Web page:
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Norwich Heart, Heritage Economic & Regeneration Trust

Margery Kempe

Margery Kempe: c1373 - 1440

Margery Kempe (nee Brunham) was born around the year 1373 in Kings Lynn (it was known at that time as Bishops Lynn).  Her father was a burgess of Lynn, who held a number of important positions in the town.  Towards the end of her life Margery herself was admitted to the Trinity Guild in Lynn. 

At the age of 20 she married John Kempe.  His family appears in the records of Lynn, but they do not appear to have been as prominent in the town as Margery's.  Margery suffered from some form of madness following the birth of her first child, from which she recovered following a vision of Christ.  However, her life continued much as before, and she attempted a number of business ventures, all of which failed.  She had a total of 14 children, although only one son is ever mentioned.  Perhaps the others died young.  After twenty years of marriage, she opted for a life of chastity and pilgrimage, not always with the agreement or co-operation of her husband: she went on a series of pilgrimages, to Jerusalem, Rome, Germany and Spain.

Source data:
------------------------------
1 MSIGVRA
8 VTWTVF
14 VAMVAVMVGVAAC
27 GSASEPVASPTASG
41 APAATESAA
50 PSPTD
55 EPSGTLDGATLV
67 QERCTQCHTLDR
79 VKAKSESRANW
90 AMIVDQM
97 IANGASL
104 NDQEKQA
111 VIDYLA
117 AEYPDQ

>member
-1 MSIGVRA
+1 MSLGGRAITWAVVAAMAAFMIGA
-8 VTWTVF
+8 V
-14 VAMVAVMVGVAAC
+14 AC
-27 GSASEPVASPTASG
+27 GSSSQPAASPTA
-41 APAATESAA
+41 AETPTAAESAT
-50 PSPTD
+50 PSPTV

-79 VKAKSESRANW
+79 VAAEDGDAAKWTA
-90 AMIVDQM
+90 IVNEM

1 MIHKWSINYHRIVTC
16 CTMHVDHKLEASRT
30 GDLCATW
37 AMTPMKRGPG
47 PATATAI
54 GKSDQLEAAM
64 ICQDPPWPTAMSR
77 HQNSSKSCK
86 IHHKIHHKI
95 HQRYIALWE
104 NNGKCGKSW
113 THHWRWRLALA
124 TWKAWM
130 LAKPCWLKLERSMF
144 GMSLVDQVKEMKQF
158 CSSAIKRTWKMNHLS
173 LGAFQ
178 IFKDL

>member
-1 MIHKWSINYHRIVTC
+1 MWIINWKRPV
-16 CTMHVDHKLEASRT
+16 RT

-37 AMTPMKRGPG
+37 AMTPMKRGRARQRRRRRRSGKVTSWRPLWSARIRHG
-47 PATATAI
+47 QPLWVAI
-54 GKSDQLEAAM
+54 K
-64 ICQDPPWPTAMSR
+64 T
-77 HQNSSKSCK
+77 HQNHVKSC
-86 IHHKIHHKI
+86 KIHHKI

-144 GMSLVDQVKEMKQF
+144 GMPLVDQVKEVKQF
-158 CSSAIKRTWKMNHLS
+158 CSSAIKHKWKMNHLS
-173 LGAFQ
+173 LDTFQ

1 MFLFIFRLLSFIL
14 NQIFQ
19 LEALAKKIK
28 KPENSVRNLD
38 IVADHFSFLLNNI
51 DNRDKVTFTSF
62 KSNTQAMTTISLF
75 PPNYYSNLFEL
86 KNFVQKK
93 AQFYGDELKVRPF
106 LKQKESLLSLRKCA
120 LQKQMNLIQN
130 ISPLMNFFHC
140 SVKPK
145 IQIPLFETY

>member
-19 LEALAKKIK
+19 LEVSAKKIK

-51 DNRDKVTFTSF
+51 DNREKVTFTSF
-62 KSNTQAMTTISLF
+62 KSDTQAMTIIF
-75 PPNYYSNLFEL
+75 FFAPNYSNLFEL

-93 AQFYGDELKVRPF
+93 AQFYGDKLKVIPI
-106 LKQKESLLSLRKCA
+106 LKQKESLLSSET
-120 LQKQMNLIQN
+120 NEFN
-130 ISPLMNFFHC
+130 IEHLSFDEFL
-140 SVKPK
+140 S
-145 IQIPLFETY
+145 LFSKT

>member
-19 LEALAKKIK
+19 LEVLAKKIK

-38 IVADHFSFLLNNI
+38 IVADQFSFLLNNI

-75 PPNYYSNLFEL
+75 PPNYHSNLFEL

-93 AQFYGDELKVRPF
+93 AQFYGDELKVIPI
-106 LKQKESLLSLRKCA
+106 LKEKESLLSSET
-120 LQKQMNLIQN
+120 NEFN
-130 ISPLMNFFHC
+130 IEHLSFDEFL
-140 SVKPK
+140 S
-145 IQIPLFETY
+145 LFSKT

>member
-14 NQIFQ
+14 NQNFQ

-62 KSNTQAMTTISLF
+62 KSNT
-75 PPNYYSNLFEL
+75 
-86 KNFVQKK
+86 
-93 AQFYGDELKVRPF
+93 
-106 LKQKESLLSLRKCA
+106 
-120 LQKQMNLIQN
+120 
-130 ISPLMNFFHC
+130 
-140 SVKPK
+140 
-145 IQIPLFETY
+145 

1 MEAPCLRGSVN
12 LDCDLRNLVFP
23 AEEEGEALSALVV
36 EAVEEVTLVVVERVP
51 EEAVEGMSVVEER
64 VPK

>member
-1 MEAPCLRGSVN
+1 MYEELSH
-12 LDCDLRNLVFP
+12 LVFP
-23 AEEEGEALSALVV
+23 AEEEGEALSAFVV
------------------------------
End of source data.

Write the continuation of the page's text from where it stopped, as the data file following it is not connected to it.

During her travels she insisted on private audiences with bishops, archbishops, and a number of other influential priests and mystics.  She spent time with Julian of Norwich, but we learn little about the encounter. She dictated her autobiography to sympathetic priests during the 1430s; it is probable that she herself was unable to write.  It tells of her mystical experiences in graphic detail. 

Margery was an uncomfortable person to have around.  She was continually having loud crying fits whenever she thought of Christ's Passion, continually drawing attention to herself in this way.  More than once her fellow-pilgrims refused to travel with her because of this.  On a number of occasions she was arrested on suspicion of being a Lollard, and seems to have taken great pains to prove that she was no such thing, and that her doctrine is entirely orthodox.  Indeed, it appears to be so, although her behaviour certainly was not!

The Book of Margery Kempe is still in print today, and is well worth reading.  Apart from her religious experiences, she talks of her early pleasure in sex (and her later disgust and rejection of the sexual act), her business life, her care for her husband in his old age, her relationship with her son, and gives insights into the difficulties of foreign travel for a woman on her own. 

Source/Further information:

Penny Doe

November 2007